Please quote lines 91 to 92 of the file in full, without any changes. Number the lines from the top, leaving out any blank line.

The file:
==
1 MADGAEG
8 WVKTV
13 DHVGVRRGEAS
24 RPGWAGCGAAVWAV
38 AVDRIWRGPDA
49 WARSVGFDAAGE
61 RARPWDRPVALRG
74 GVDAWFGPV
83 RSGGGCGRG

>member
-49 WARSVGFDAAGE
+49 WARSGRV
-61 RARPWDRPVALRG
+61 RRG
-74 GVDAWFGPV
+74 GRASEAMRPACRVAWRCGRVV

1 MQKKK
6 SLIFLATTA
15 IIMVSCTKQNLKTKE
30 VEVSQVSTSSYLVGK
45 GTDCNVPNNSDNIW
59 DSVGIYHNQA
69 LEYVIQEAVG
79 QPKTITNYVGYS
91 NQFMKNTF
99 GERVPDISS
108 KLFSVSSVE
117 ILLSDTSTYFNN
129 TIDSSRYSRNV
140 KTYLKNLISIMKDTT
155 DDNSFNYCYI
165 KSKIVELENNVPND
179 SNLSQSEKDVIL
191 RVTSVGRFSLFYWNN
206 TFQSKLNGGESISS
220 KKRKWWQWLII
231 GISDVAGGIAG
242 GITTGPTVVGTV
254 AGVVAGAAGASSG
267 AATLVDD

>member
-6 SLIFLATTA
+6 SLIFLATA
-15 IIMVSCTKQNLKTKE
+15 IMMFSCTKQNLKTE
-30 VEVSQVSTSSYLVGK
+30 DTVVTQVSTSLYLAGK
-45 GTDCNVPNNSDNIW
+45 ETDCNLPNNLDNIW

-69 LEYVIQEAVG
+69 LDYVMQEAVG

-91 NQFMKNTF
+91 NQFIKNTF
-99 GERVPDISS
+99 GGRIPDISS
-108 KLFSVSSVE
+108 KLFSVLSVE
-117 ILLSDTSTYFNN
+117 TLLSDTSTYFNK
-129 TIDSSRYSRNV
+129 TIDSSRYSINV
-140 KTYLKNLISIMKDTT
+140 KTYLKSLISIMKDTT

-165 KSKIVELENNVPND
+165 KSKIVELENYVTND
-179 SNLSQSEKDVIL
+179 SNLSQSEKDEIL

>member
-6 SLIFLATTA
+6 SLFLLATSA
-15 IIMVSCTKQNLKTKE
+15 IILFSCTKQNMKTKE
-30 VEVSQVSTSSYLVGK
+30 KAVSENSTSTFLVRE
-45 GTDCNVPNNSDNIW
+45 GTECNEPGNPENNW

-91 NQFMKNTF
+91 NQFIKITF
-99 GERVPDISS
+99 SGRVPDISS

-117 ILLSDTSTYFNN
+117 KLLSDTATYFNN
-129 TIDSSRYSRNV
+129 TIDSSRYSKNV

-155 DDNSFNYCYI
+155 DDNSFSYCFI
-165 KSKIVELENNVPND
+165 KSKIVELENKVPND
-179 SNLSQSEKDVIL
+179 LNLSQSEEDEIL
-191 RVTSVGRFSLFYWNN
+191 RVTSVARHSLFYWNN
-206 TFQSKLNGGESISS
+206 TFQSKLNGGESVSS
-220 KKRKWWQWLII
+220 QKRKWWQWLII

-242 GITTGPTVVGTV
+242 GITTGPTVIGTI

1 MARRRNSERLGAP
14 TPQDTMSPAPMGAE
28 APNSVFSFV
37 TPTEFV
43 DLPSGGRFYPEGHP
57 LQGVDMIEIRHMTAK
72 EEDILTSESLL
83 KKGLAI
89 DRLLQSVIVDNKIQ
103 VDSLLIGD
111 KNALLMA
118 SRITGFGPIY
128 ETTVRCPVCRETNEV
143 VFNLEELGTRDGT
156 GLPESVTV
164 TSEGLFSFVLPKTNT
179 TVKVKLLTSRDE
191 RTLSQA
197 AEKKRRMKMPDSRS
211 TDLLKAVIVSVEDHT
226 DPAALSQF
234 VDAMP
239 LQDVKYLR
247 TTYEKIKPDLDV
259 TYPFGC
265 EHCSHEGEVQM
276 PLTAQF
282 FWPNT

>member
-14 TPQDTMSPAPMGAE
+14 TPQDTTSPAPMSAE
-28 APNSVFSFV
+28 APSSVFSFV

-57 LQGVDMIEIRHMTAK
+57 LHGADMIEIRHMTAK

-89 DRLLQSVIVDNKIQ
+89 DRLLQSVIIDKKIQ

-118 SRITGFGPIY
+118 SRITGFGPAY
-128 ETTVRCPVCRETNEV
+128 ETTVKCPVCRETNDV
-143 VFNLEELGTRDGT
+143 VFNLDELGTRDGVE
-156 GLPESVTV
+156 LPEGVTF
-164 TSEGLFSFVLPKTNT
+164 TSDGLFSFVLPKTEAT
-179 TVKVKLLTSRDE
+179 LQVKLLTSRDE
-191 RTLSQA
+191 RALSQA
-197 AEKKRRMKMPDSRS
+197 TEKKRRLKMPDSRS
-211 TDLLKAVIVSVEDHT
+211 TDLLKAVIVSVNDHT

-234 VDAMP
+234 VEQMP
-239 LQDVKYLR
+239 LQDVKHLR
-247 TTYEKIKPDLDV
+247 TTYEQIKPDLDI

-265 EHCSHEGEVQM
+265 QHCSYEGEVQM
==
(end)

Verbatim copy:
-191 RVTSVGRFSLFYWNN
+191 RVTSVARHSLFYWNN